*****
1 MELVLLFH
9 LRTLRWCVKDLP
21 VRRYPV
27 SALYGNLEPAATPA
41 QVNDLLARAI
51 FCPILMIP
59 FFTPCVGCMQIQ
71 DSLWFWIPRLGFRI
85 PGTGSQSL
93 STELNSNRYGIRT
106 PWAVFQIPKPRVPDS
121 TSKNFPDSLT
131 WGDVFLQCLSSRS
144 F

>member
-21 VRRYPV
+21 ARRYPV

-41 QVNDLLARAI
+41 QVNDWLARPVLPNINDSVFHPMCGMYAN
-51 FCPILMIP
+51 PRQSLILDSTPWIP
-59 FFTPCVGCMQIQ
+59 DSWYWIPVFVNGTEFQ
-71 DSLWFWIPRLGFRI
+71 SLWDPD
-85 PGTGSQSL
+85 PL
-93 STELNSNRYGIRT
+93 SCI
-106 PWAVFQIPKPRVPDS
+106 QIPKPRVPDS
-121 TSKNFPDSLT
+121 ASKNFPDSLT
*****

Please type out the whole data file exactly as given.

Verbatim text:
1 MELVLLFH
9 LRTLRWCVKDLP
21 VRRYPV
27 SALYGNLEPAATPA
41 QVNDLLARAI
51 FCPILMIP
59 FFTPCVGCMQIQ
71 DSLWFWIPRLGFRI
85 PGTGSQSL
93 STELNSNRYGIRT
106 PWAVFQIPKPRVPDS
121 TSKNFPDSLT
131 WGDVFLQCLSSRS
144 F

>member
-21 VRRYPV
+21 ARRYPV

-41 QVNDLLARAI
+41 QVNDWLARPVLPNINDSVFHPMCGMYAN
-51 FCPILMIP
+51 PRQSLILDSTPWIP
-59 FFTPCVGCMQIQ
+59 DSWYWIPVFVNGTEFQ
-71 DSLWFWIPRLGFRI
+71 SLWDPD
-85 PGTGSQSL
+85 PL
-93 STELNSNRYGIRT
+93 SCI
-106 PWAVFQIPKPRVPDS
+106 QIPKPRVPDS
-121 TSKNFPDSLT
+121 ASKNFPDSLT